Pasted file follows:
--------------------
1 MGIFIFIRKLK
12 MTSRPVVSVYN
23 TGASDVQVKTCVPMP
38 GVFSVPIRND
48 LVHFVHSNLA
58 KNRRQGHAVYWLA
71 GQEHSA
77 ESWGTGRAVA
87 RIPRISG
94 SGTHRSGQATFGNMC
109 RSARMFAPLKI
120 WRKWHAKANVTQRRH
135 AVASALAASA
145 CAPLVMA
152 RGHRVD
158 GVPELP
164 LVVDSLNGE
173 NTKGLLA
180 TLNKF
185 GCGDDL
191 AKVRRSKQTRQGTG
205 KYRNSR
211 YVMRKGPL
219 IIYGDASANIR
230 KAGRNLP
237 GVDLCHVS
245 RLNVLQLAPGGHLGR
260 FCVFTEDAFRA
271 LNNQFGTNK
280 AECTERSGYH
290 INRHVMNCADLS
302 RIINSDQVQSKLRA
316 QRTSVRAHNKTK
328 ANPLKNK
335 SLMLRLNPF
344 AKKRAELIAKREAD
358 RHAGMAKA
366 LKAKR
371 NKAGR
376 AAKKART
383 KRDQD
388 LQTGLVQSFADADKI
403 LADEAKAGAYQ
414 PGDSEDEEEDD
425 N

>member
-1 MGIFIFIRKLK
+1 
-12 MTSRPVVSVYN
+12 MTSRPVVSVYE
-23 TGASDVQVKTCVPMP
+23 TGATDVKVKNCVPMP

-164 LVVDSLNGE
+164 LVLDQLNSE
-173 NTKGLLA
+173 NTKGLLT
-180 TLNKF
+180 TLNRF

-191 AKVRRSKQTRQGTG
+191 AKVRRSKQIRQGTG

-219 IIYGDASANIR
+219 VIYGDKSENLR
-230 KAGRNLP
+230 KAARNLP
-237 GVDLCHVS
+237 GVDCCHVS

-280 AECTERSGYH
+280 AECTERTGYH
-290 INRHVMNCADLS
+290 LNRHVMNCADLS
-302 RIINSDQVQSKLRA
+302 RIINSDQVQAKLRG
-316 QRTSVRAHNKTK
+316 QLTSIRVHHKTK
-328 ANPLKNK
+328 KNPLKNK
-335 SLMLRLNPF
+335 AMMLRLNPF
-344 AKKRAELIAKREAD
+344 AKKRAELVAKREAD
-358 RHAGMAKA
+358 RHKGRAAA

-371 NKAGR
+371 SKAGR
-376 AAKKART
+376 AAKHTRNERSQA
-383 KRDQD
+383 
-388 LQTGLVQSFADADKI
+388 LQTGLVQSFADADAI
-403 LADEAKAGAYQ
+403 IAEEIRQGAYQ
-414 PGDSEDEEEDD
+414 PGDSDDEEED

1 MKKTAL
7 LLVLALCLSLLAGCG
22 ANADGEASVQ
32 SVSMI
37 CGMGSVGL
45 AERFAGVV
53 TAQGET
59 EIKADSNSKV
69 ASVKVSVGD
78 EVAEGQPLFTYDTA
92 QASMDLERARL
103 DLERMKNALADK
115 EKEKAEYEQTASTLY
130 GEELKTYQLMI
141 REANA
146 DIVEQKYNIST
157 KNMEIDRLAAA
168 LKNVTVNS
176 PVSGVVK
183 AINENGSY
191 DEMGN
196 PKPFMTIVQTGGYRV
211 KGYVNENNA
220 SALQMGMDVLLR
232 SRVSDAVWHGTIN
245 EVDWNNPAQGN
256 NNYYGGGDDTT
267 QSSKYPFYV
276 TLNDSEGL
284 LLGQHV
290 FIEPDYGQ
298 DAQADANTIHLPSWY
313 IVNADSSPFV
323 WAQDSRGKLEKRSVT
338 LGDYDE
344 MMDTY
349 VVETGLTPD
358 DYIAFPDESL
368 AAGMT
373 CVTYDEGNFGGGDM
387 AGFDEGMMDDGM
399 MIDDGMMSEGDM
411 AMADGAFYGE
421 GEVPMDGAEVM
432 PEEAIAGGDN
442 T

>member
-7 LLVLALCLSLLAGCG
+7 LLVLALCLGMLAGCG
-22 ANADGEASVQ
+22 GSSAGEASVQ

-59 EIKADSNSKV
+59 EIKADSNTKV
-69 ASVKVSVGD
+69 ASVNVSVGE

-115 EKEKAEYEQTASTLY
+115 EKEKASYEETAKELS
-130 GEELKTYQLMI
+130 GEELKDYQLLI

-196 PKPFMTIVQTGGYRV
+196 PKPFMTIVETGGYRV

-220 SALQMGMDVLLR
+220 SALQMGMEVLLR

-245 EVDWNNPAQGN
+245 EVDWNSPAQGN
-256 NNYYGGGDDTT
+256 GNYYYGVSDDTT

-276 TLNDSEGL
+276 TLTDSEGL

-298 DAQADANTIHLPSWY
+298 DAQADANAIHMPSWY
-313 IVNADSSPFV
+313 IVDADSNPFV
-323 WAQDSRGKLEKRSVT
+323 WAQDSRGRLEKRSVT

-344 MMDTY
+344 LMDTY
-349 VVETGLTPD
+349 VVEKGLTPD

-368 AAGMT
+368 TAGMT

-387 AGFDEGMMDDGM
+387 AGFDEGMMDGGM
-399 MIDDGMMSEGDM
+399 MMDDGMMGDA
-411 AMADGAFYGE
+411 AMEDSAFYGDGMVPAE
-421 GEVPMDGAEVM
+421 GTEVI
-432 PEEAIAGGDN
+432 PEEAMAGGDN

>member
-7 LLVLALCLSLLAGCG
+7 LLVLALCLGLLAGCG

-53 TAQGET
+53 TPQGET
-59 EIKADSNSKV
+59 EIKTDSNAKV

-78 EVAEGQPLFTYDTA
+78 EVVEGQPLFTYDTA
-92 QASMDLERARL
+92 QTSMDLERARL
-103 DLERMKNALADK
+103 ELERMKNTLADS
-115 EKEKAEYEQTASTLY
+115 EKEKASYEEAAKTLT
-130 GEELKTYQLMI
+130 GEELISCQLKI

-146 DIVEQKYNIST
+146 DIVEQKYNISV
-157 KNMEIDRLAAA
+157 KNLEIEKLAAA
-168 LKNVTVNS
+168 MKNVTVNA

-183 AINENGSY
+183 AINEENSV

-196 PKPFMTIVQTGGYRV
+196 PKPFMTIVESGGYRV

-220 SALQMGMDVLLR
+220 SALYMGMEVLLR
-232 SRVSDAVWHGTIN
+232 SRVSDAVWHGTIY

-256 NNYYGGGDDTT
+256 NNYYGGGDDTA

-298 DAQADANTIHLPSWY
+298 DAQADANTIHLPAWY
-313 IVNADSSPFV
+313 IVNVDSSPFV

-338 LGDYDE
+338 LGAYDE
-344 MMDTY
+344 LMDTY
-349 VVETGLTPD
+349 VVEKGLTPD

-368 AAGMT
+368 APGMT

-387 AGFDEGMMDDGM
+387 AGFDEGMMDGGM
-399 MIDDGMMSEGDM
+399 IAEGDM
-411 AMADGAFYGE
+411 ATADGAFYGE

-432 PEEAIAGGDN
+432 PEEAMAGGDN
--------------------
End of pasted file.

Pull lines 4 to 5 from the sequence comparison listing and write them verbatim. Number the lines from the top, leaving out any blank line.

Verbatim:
38 GVFSVPIRND
48 LVHFVHSNLA